Geotechnical studies and investigations are a complement to geology and hydrogeology.

Their objectives are to know the basic characteristics of the ground which will have an impact on the mechanical behavior of the rock or soil, the initial state of equilibrium of the natural stresses and the changes of loads and actions that will be exerted over the structure during the construction and operation.

In order to do so, geotechnical investigations aim at quantifying the geomechanical characteristics of the ground by means of different parameters that are dependent on both the micro and the macro structure.

For instance, the mechanical behavior of a rock mass will depend not only on the composition and mineralogical structure of the rock matrix itself, but also on the presence and characteristics of the different faults, cracks and joints that will appear on the rock mass, weakening its general strength and changing the way it behaves at the underground structure scale.

This is why the geotechnical investigation will look for obtaining the value of different parameters related to the intact rock or rock matrix, and a way of quantifying the general state of the rock mass at a macroscopic scale.

On the other hand, geotechnical investigations also target to know the conditions where the underground structure is to be built from a mechanical point of view: in situ natural stresses in the ground, pressure of the water if existent, consolidation of the ground, etc

Parameters related to the intact rock or rock matrix

The following chart sums up the different geotechnical parameters that are related to the intact rock or rock matrix, the information they provide and the procedures that are normally followed to obtain these parameters. In the case of soils, these will also be applicable. This list is not exhaustive, but represents the main and most used parameters.

Parameter Information Procedure to obtain
Elastic modulus E Elastic deformation Compression tests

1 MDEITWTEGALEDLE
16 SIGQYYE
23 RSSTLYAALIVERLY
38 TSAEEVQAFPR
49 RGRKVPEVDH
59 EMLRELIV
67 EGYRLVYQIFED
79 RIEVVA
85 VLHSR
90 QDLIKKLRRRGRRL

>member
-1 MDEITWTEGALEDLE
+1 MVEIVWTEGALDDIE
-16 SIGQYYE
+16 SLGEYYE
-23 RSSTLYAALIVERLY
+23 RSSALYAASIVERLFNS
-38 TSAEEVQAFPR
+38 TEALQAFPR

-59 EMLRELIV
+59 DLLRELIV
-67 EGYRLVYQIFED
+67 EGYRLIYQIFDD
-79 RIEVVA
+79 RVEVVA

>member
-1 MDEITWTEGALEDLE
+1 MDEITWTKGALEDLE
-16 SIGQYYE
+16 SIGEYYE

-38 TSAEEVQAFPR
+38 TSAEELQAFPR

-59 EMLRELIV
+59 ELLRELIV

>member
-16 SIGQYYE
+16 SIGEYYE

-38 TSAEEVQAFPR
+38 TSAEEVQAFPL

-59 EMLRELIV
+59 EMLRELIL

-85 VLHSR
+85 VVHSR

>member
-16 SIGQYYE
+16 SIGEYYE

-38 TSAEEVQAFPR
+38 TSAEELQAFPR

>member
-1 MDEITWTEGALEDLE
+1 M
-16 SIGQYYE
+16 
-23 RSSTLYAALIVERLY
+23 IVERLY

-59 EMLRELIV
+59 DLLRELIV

Poisson coefficient ν Elastic deformation Compression tests
Cohesion C Strenght Triaxial compression tests
Friction angle φ Strenght Triaxial compression tests
Uniaxial compression strength UCS Strenght Triaxial compression tests, related to C and φ
Dilantancy ψ Plastic deformation Compression tests
Permeability K Permeability of the rock or soil Lugeon tests, wells, laboratory tests, etc

Parameters related to the rock mass at the scale of the project

In the case of underground structures to be built in soils, the parameters related to small samples of soil are normally usable at the scale of the structure and can be assumed to represent well the behavior of the whole soil mass.

Soils can be assumed to be quite homogeneous in their behaviour and scale-independent. However, in the case of rocks, the presence of discontinuities, cracks, fractures and joints make them very dependent on the scale. So, the mechanical behaviour of a little sample of rock tested in the laboratory will differ very much from the one displayed by the whole mass of fracture rock.

This is why geomechanical classification systems like the RQD, RMR and Q system have been developed to quantify how to translate the properties of the rock from the matrix to the whole rock mass where the underground structure is to be built.

All these geomechanical classifications give quantitative marks to the rock mass depending on the number and kind of fractures, the state of their surfaces, the presence or not of water, the orientation of discontinuities and in some cases the stress state of the ground.

Here below the three main geomechanical classifications are summed up, with the main parameters or concepts that are taken into account by each of them:

Rock Mass Classification

RQD - The Rock Quality Designation parameter was developed by D.U. Deere and nowadays serves as input of the main geomechanical classifications. It is based on measuring core recovery percentage which incorporates only pieces that are greater than 100 mm in length.

RMR (Bienawski) - The Rock Mass Rating (RMR) system is a geomechanical developed by Z. T. Bieniawski. A number of parameters are evaluated by means of a chart given by Bieniawski, that assigns a number of points depending on their value. The sum of all the points give the total RMR value.

Parameters evaluated
Uniaxial compressive strength of intact rock
Rock Quality Designation (RQD)
Spacing of discontinuities
Condition of discontinuities
Groundwater conditions
Adjustment for unfavorable orientation of joints

Q (Barton) - After evaluating a large number of case histories of underground excavations, Barton proposed the Tunneling Quality index Q, which is expressed as: Q = (RQD/Jn) x (Jr/Ja) x (Jw/SRF)

These parameters are related to the following concepts of the rock mass:

Q System Parameter Rock Mass Condition
Jn Number of joint sets
Jr Joint roughness
Ja Joint alteration
Jw Joint water
SRF Stress reduction factor

According to a chart, a value for each of the parameters is given and then the Q quantitative rating is obtained by means of the mathematical expression.

Parameters related to the state of the rock mass or boundary conditions

It is also very important to know the state of natural stresses in the ground where the underground structure is to be built.

For this, approximations can be obtained by means of maps of natural stresses, projects already made in the area or testing at the site.

Other aspects also important are the piezometric pressures of water within the ground, risk of seismic activity in the area, etc.